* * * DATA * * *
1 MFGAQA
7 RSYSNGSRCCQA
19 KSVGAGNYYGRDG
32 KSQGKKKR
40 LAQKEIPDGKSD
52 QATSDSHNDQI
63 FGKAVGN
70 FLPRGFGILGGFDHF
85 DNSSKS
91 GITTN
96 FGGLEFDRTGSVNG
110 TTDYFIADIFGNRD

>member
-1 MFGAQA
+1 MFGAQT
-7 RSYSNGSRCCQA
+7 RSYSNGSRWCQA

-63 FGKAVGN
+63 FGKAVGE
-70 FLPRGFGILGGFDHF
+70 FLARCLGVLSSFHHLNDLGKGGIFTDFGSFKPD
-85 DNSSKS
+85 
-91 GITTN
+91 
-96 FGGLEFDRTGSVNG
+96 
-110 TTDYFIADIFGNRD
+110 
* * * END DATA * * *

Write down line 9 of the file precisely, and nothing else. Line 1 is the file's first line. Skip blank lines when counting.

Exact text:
85 DNSSKS